People have argued that because it’s a book of history, Acts has no doctrine in it and can’t be used to teach the formula for baptism. They must think they have more authority than the apostle Paul, who taught the opposite: “All Scripture is given by inspiration of God, and is profitable for doctrine, for reproof, for correction, for instruction in righteousness.” (II Tim. 3:16) Clearly and unambiguously Paul said all Scripture is profitable for doctrine, and if Acts weren’t Scripture, it wouldn’t be in the Bible. It should also be noted that shortly after Peter said to be baptized in the name of Jesus (Acts 2:38) it was made very clear that he and the other disciples (also called apostles [Luke 6:13-16]) were teaching doctrine: “And they continued steadfastly in the apostles’ doctrine. . . .” (Acts 2:42) It’s ironic that people will single out Acts as a book of history when the four Gospels are books of history as well. Jesus definitely taught doctrine. And one of His quotes is found only in Acts: “It is more blessed to give than to receive.” (Acts 20:35) Surely no one would say these words don’t apply to anyone today.
It’s unfortunate that some people say Acts is no good for instruction on baptism and try using extrabiblical writings to support the triune formula. It doesn’t matter who wrote, or allegedly wrote, about the triune formula. Absolutely nothing outside of the Bible has authority over the Bible itself. Acts is in the Bible because it’s Scripture. Otherwise it would be in the same category as the Apocrypha, a group of uninspired books included in Catholic Bibles. They have great value for shedding light on some of the history not recorded in the Bible, such as what occurred between the inspired books of Ezra and Nehemiah, but they are not themselves inspired. This is why someone would be correct in saying the Apocrypha can’t be used to teach any particular doctrine. But the book of Acts shouldn’t be treated the same way as the Apocrypha. If an uninspired, unprofitable-for-doctrine book could make its way into the Bible, Paul’s first letter to the church in Corinth would undoubtedly be in the Bible too. The book entitled First Corinthians was Paul’s first inspired letter to them, but in it he mentioned a previous letter: “I wrote unto you in an epistle [letter] not to company with fornicators.” (I Cor. 5:9) This letter wasn’t meant for doctrine and therefore isn’t regarded as the first letter to the Corinthians.
Luke wrote Acts as a sequel to the Gospel that bears his name and it is no less inspired by God. But for the sake of argument, let’s assume there really is no doctrine in Acts. I then point you to Romans 6:3, which mentions believers being “baptized into Jesus Christ.” Also, Paul told the Galatians that as many of them who had been “baptized into Christ [had] put on Christ” (Gal. 3:27). And he pleaded with the Corinthians “by the name of [the] Lord Jesus Christ” (I Cor. 1:10) to not be divided by associating themselves with himself or another Christian leader when they should have been unified in Christ. To make his point that there shouldn’t be a sect devoted to himself, Paul asked, “Was Paul crucified for you? Or were ye baptized in the name of Paul?” (I Cor. 1:13) Paul wasn’t crucified for them, nor were they baptized in the name of Paul. Jesus was crucified for them, and they were baptized in the name of Jesus. Because we are buried with Jesus in baptism (Rom. 6:4; Col. 2:12) we need to be baptized in this “name which is above every name” (Phi. 2:9). There’s no need to mention the Father and Holy Spirit during baptism. Jesus came in His Father’s name (John 5:43), and the Holy Spirit was sent in the name of Jesus (14:26). The fullness of the Godhead (Deity) dwells in Jesus Christ (Col. 2:9), so “whatsoever ye do in word or deed, do all in the name of the Lord Jesus” (Col. 3:17).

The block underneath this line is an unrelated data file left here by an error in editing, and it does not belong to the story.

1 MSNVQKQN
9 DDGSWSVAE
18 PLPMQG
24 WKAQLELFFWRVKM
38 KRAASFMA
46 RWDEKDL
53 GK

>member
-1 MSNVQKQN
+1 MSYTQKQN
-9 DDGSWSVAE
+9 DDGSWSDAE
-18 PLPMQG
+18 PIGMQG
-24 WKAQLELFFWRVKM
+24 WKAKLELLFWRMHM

I’m Apostolic Pentecostal, and I’ve been told that we’re the only ones who baptize in the name of Jesus. This isn’t true. Churches of other denominations are baptizing in the same manner, and even if this weren’t the case, what most churches preach and practice shouldn’t be the basis for the doctrine you believe in. The Bible should be. There was a time when the vast majority of churches were Roman Catholic, and the vast majority were wrong. And no, the first churches weren’t Catholic. Being spread throughout the then-known world, they were “catholic” only in the sense that this word means “universal.” It’s a sad fact that man-made doctrines were eventually accepted by most churches. Catholic baptism is a great example of this. The apostles never performed baptism by sprinkling water on a person’s head. In fact, the very definition for “baptize” means dipping or immersion. Although most churches now acknowledge this, it used to be that people were called heretics for challenging Catholic doctrine. Like Roman Catholics before them, some Protestants today will call you a heretic for teaching what the apostles taught. They say only a cult would reject the doctrine of the Trinity and the triune formula for baptism. They’ll treat the Nicene Creed as they would Scripture, yet they’ll treat what’s in the Bible as though it weren’t Scripture. It is my hope that these individuals will one day accept the truth that nothing outside of the Bible has authority over what’s inside the Bible.